FORTUNE -- U.S. regulators have fined Royal Bank of Scotland $100 million for breaches of U.S. sanctions against Iran, Sudan, and elsewhere.
According to orders filed by the Federal Reserve and New York's banking regulators, going back as far as 2002, RBS put in place a system to transfer dollars from the U.S. in a way that hid from regulators and other banks where that money was headed.
The system, which was in place until 2011, ended up processing over 3,500 transactions, sending $523 million to Sudanese and Iranian customers. Some of the money went to individuals specifically barred by the Treasury Department from doing transactions with U.S. entities. The Treasury Department's list of barred individuals includes U.S.-designated terrorists and drug dealers.
According to New York regulators, RBS (RBS) provided written instructions to its payment processors in the United Kingdom explaining that it was "important" to strip out any information that revealed the destination "for all U.S. dollar payments to a country subject to U.S. sanctions."
Rival U.K. bank Standard Chartered paid a $340 million fine for similar violations last year. Some banks have said they believed they were following the rules when they were omitting certain information when processing payments that may have been allowed by the U.K. government but not the U.S.
As well as paying the fine, RBS has agreed to put in place new measures to make sure it doesn't break the rules again. It also "terminated" the head of its "Money Laundering Prevention Unit" for corporate markets, which seems justified. Also out is RBS's head of banking in Asia, the Middle East, and Africa.
RBS has been under investigation for possible violations of U.S. anti-money laundering rules for more than a year and a half. Earlier this year, the bank paid U.S. regulators $612 million for helping to rig Libor, a key international lending rate.
RBS had to be taken over by the U.K. government after the financial crisis. Over 80% of the bank is still owned by British taxpayers. There has been talk of breaking it up.
Where are the bankers involved with JPMorgan's dubious mortgage deals? At JPMorgan, Goldman Sachs, and other Wall Street firms.Stephen Gandel, senior editor - Nov 27, 2013 5:00 AM ET
The deal is a bigger loss for SAC, and perhaps the government, than it is for Stephen Cohen.
FORTUNE -- We now have a much bigger number for how much money average investors lose to insider trading. It's at least $1.8 billion.
That's how much money SAC Capital agreed to pay on Monday, along with pleading guilty to the criminal insider trading charges. The question is whether getting to that number, and MOREStephen Gandel, senior editor - Nov 5, 2013 8:58 AM ET
The U.S. government is suing the ratings agency for fraud in its pre-crisis ratings, but investors are pooh-poohing the threat.
By Craig Giammona
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Jamie Dimon's bank potentially faces new charges related to its Chinese and mortgage operations.
FORTUNE -- JPMorgan Chase is emerging from the London Whale trading incident relatively unscathed. Even so, the bank is far from out of the water when it comes to its lingering legal issues.
It's newest potential headache: bribery. In the bank's most recent quarterly filing, JPMorgan said it had received questions from the Securities and Exchange Commission about MOREStephen Gandel, senior editor - Aug 19, 2013 5:00 AM ET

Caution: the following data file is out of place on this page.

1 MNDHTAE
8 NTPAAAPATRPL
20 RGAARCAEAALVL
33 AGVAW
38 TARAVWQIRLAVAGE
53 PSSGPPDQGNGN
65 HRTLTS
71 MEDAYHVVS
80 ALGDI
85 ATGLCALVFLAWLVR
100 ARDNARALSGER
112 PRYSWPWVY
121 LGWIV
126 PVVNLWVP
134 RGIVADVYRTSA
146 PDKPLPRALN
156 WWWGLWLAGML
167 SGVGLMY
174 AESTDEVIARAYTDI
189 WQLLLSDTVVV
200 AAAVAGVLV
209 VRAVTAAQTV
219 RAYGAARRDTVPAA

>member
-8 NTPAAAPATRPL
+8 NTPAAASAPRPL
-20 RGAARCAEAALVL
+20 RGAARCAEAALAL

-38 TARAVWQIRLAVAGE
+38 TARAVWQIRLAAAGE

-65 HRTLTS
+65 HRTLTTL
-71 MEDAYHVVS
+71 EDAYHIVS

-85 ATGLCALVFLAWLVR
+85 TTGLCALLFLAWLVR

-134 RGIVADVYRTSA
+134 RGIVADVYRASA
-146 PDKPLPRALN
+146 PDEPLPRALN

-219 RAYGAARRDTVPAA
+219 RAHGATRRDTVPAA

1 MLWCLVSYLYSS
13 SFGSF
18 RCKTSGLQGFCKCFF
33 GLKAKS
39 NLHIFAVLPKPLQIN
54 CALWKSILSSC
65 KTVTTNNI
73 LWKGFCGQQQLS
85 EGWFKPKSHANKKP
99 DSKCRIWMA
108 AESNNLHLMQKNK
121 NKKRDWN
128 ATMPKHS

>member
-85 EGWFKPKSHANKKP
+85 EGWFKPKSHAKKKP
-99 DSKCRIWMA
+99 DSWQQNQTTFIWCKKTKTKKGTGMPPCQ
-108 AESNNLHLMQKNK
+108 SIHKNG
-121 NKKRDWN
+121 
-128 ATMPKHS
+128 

Lots of people at JPMorgan worked together to hide losses from investors and regulators. Only two of them may be going to jail.
FORTUNE -- Long live the Whale.
The most fascinating thing about the government's charge that JPMorgan Chase employees committed fraud in connection with the bank's $6 billion trading loss, and the one that will have the largest reverberations for Wall Street, is not who is being charged, but who MOREStephen Gandel, senior editor - Aug 14, 2013 3:31 PM ET
Jamie Dimon's firm's legal woes just got a bit worse.
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The bank disclosed that it had received the notice of violation in May on Wednesday in its regular quarterly earnings filing with the Securities and Exchange Commission. The bank, which is the MOREStephen Gandel, senior editor - Aug 7, 2013 6:23 PM ET
Fabrice Tourre's courtroom loss should be a reminder of just how pathetic the SEC's financial crimes record has been.Stephen Gandel, senior editor - Aug 2, 2013 9:00 AM ET
Many investors don't trust Wall Street anymore, so they're putting money into exotic alternatives. The saga of two friends provides a window into a growing peril.
By James Sterngold, contributor
FORTUNE -- Keith Woodwell knew something was amiss the moment he unwrapped the Christmas present from Ross Moore. Woodwell and Moore -- both Utahans, both Mormons, both graduates of Brigham Young University, both lawyers -- had become tight friends after both, MOREDec 10, 2012 5:00 AM ET
When it comes to investments, remember the old saw: If it sounds too good to be true, it probably is.
By James Sterngold, contributor
FORTUNE -- When it comes to fraud, most people assume that financial neophytes are the most frequent victims. But recent research by AARP contradicts that notion. The dupes, it turns out, are more likely to be male, well-educated, older, and more financially literate than the average person, MOREDec 10, 2012 5:00 AM ET
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